By using the phrase if it appears the law further conveys that accuracy is not

By using the phrase if it appears the law further

This preview shows page 53 - 55 out of 135 pages.

By using the phrase “if it appears,” the law further conveys that accuracy is not as important as speed at such early stage. The trial court is not expected to make an exhaustive determination to ferret out the true and actual situation, immediately upon the filling of the petition. From the knowledge and the material then available to it, the court is expected merely to get a good first impression - a prima facie finding - sufficient to make a speedy initial determination as regards the arrest and detention of the accused. We stress that the prima facie existence of probable cause for hearing the petition and, a priori, for issuing an arrest warrant was already evident from the petition itself and its supporting documents. Hence, after having already determined therefrom that a prima facie finding did not exist, respondent judge gravely abused his discretion when he set the matter for hearing upon motion of Jimenez. Moreover, the law specifies that the court se a hearing upon receipt of the answer or upon failure of the accused to answer after receiving the summons. In connection with the matter of immediate arrest, however, the word “hearing” is notably absent from the provision. Evidently, had the holding of a hearing at that stage been intended, the law could have easily so provided. It also bears emphasizing at this point that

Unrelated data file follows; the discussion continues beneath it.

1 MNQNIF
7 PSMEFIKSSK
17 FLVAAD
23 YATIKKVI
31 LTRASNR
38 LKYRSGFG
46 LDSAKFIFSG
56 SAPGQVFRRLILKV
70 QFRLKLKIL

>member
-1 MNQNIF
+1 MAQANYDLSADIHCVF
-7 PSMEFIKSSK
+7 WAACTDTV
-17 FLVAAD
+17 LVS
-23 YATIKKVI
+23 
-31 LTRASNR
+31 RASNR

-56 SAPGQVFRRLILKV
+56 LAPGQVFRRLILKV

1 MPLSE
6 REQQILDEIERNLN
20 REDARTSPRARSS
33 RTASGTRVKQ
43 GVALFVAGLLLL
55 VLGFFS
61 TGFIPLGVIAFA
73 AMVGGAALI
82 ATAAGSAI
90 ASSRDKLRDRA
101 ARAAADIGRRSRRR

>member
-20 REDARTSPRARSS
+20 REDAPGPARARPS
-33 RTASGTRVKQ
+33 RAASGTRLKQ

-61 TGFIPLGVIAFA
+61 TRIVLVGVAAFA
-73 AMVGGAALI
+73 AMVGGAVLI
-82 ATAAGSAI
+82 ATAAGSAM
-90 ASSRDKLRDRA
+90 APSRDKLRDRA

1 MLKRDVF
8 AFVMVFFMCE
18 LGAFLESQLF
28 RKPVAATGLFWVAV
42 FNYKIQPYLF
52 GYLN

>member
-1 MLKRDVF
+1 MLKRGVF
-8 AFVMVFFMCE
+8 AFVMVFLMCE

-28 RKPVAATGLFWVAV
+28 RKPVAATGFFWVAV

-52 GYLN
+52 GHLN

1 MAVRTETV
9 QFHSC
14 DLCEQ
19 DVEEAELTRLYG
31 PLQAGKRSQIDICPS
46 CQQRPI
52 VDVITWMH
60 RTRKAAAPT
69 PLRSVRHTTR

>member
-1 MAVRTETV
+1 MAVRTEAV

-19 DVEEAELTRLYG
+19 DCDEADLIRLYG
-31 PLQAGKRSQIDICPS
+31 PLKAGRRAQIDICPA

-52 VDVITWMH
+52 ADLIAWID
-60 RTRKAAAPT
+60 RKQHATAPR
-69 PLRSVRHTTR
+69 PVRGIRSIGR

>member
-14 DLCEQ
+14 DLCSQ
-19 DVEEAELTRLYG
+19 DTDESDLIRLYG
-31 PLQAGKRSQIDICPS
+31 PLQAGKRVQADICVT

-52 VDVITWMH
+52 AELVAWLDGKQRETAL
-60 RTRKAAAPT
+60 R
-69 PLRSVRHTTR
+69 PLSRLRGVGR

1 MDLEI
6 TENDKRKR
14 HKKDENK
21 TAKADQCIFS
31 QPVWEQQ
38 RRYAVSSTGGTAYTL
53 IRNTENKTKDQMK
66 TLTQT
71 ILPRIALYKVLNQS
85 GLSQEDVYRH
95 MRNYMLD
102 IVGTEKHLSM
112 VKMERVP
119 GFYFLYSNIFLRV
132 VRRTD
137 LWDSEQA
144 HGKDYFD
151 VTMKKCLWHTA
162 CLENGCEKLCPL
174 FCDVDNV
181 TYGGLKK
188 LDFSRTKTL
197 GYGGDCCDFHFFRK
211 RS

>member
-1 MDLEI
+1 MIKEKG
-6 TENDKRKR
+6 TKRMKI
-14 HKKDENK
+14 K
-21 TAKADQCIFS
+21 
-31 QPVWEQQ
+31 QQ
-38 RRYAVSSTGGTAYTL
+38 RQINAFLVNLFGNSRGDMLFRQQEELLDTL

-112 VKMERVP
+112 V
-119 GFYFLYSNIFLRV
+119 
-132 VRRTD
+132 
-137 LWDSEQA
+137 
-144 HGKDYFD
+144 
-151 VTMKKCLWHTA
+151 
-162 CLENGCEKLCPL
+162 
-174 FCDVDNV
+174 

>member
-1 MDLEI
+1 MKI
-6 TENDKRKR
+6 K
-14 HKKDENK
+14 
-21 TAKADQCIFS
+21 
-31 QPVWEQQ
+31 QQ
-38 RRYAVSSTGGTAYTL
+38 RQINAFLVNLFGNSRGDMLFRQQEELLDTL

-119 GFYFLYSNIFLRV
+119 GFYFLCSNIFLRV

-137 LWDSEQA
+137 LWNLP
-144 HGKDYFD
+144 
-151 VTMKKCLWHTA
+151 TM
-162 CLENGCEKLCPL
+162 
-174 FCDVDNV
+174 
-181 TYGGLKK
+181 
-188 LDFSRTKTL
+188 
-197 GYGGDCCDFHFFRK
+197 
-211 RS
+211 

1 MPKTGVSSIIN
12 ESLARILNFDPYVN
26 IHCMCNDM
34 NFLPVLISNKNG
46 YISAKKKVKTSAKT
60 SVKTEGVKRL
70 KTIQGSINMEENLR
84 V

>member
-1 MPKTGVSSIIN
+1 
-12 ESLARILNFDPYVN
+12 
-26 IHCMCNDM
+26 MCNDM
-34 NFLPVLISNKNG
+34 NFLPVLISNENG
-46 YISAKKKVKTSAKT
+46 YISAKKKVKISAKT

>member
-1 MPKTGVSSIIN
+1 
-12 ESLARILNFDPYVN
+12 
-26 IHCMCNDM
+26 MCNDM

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Notes: PUBLIC INTERNATIONAL LAW 2008 54 extradition proceedings are summary in nature. Hence, the silence of the Law and the Treaty leans to the more reasonable interpretation that there is no intention to punctuate with a hearing every little step in the entire proceedings. Verily, as argued by petitioner, sending to persons sought to be extradited a notice of the request for their arrest and setting it for hearing at some future date would give them ample opportunity to prepare and execute an escape. Neither the Treaty nor the Law could have intended that consequence, for the very purpose of both would have been defeated by the escape of the accused from the requested state. B. On the Basis of the Constitution Even Section 2 of Article III of our Constitution, which is invoked by Jimenez, does not require a notice or a hearing before the issuance of a warrant of arrest. It provides: “Sec. 2 - The right of the people to be secure in their persons, houses, papers, and effects against unreasonable searches and seizures and seizures of whatever nature and for any purpose shall be inviolable, and no search warrant or warrant of arrest shall issue except upon probable cause to be determined personally by the judge after examination under oath or affirmation of the complainant and the witnesses he may produce, and particularly describing the place to be searched and the persons or things to be seized.” To determine probable cause for the issuance of arrest warrants, the Constitution itself requires only the examination - under oath or affirmation - of complainants and the witnesses they may produce. There is no requirement to notify and
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